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Old 01-12-2013, 03:35 PM   #51
JohnWilliamson062
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THere is a device for muzzleloaders that uses a CO2 cartridge to eject an un-fired load. It just threads in. Drilling a plastic top, gluing a fitting into it, then attaching the item would not be too difficult and should provide a reasonably consistent pressure from bottle to bottle. I think there is a similar device for kegging.

Of course, you could do the same thing with a normal air compressor and step up the regulator slowly.

The first mug I made was put in a kiln next to some other students final project, an ornate castle about 2'X2'X2'. I made the walls too thick and the pressure of the heated water fractured the ceramic mug and sent pieces through the kiln at high velocity. The castle was ravaged with pieces going straight through it. I highly recommend a video camera or at least eye protection if you really want to test it.

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Old 01-12-2013, 04:01 PM   #52
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Sorry to hear of your ravaged castle, you definitely have to give thicker pieces a good time to fully dry in order to fire them. And I agree of using some kind of safety shield if I did rig up a way to pressure test them.

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Old 01-12-2013, 04:17 PM   #53
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... I suppose this first bottling if they hold carbonation will be the test. I don't imagine them having a problem, however I don't have a lot of experience with brewing and carbonating.
Ceramics are pretty tough. It they survive the kiln and cooling off, they are pretty strong. Even a good potter probably throws thicker than a standard glass bottle.

I wonder, ,,,,get an average yield strength for common ceramics and model it in Solidworks?

Have you considered slip casting and copying one you really like?
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Old 01-12-2013, 04:28 PM   #54
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Have you considered slip casting and copying one you really like?
This is my next project, I am working on making the molds for two pieces this weekend. However I will continue to throw them as well. In seven weeks or so I will be doing a wood fire with all my new work. My plan is to make multiple matching bottles with a nice case to go with them, of course with slight variations from the wood firing.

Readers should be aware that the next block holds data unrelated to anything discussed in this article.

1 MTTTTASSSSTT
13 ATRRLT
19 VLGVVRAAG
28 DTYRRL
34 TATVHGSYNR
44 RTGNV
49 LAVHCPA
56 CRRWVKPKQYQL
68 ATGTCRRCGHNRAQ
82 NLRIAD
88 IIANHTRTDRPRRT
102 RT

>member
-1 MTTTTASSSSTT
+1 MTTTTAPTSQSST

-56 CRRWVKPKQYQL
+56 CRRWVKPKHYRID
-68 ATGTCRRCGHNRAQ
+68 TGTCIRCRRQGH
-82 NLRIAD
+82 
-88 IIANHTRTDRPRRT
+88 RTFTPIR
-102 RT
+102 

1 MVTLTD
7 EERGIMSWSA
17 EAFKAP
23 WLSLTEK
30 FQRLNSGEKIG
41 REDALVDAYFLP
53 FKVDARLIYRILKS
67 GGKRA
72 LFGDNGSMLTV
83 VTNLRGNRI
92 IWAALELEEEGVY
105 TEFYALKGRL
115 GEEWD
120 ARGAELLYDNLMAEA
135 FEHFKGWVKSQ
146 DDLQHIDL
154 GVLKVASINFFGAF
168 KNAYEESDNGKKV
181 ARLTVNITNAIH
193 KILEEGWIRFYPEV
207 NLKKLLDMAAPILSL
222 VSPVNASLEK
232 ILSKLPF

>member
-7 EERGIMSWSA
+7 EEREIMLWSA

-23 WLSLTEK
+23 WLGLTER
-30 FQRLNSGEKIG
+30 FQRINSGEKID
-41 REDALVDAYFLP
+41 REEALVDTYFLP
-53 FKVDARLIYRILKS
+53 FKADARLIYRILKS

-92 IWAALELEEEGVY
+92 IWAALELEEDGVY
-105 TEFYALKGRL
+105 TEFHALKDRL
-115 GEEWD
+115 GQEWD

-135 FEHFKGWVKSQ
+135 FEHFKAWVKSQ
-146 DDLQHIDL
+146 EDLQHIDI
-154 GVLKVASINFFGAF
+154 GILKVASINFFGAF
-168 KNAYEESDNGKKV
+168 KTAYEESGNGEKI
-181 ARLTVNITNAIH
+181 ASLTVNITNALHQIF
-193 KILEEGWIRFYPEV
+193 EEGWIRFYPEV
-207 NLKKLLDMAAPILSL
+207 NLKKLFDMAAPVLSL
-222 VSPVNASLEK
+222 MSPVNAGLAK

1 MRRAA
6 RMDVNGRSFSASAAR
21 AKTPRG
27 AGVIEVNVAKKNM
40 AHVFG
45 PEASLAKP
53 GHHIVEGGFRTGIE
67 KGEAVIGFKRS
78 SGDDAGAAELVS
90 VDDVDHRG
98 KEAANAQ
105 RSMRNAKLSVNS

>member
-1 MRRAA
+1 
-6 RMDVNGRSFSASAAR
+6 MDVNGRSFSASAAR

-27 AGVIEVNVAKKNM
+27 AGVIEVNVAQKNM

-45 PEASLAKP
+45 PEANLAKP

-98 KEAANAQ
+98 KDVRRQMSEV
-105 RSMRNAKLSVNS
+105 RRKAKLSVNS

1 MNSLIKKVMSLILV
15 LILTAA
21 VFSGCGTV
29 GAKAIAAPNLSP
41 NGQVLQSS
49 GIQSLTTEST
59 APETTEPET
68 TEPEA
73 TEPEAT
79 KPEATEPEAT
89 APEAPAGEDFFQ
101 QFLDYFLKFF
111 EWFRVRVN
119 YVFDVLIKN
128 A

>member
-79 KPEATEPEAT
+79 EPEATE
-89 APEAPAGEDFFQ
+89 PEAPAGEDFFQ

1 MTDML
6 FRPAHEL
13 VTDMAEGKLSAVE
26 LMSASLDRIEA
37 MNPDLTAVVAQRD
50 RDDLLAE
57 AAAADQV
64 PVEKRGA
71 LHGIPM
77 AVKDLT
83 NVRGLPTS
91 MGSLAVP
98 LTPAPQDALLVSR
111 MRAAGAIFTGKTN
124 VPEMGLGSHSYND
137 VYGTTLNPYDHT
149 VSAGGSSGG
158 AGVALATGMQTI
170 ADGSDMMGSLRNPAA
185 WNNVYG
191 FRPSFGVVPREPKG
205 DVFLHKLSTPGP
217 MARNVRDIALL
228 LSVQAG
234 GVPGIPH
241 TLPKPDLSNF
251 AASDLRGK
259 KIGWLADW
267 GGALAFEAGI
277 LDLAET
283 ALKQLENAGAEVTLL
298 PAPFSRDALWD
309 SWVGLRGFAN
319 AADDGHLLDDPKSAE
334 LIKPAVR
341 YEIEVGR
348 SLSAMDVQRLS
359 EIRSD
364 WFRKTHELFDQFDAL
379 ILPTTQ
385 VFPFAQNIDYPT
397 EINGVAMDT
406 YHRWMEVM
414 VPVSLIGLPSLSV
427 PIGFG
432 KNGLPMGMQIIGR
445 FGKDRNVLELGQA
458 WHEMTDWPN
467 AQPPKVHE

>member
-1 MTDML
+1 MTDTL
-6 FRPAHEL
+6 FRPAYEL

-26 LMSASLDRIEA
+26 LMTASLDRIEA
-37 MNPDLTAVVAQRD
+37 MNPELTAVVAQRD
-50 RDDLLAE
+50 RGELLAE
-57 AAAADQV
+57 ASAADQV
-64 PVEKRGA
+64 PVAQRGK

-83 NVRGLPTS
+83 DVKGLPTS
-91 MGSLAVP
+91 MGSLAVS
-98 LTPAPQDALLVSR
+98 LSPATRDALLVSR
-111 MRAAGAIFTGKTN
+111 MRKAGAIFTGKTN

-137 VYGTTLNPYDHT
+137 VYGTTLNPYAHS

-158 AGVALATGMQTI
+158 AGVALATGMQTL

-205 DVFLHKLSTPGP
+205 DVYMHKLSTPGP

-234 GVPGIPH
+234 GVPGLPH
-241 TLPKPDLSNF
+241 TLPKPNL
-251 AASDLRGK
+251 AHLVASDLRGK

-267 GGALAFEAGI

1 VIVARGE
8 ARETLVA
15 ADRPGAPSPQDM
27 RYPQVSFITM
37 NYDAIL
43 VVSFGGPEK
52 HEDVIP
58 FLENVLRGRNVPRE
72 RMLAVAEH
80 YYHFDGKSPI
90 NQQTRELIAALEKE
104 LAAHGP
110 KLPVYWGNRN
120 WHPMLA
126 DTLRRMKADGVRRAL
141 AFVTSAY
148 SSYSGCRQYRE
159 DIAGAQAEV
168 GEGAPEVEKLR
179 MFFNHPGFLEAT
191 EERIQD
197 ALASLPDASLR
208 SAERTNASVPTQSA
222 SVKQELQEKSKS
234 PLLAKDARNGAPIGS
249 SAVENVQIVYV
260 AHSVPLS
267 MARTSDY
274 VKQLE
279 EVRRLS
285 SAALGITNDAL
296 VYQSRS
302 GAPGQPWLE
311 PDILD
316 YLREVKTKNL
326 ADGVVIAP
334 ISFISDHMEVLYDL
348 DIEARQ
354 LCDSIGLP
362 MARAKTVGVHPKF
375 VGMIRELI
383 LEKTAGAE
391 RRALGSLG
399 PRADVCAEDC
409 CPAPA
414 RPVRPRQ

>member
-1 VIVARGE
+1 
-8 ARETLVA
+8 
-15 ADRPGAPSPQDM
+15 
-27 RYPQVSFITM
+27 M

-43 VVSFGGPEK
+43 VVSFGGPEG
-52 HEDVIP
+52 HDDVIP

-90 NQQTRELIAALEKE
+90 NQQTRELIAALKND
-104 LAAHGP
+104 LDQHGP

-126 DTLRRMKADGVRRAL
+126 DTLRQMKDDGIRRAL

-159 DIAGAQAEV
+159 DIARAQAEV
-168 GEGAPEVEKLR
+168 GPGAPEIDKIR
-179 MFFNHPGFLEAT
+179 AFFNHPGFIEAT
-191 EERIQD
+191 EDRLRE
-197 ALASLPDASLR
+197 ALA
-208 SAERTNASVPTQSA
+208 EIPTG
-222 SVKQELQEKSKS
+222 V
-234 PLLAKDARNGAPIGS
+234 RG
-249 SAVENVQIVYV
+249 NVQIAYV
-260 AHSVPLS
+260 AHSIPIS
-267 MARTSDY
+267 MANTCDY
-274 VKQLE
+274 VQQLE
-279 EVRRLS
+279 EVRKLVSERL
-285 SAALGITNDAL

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Old 01-12-2013, 04:30 PM   #55
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This is my next project, I am working on making the molds for two pieces this weekend. However I will continue to throw them as well. In seven weeks or so I will be doing a wood fire with all my new work. My plan is to make multiple matching bottles with a nice case to go with them, of course with slight variations from the wood firing.
Your bottles are really beautiful.

It's been decades since I threw anything.
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Old 01-14-2013, 07:15 PM   #56
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Thank you very much, I enjoy making them and am excited with the possibilities.

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Old 01-15-2013, 04:37 AM   #57
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With everyone of your updates the temptation to clear away a decade of dust and search out a clay source grows.

I have never done slip molds. Seems perfect though.

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Old 01-16-2013, 03:56 AM   #58
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I have a wad of clay from college in my basement from about 30 years ago. I wonder if I could find it.

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Old 01-16-2013, 09:34 PM   #59
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Those look awesome. I found a bottle capper at a second hand shop the other day along with caps and some longnecks. To see if the capper worked properly I got some bi-carb soda and vinegar mixed them in the bottle and sealed it up. I the. Submerged the bottle in water to a check for leaks and all was well. Would this work for your ceramics? Is what I did at all an indication that the bottles are sealed properly?

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Old 01-17-2013, 01:01 AM   #60
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I'm sure it is a fine check, however trying to regulate to amount of pressure is the problem. You want enough to verify the seal, but not enough to potentially cause shards of glass or ceramics flying.

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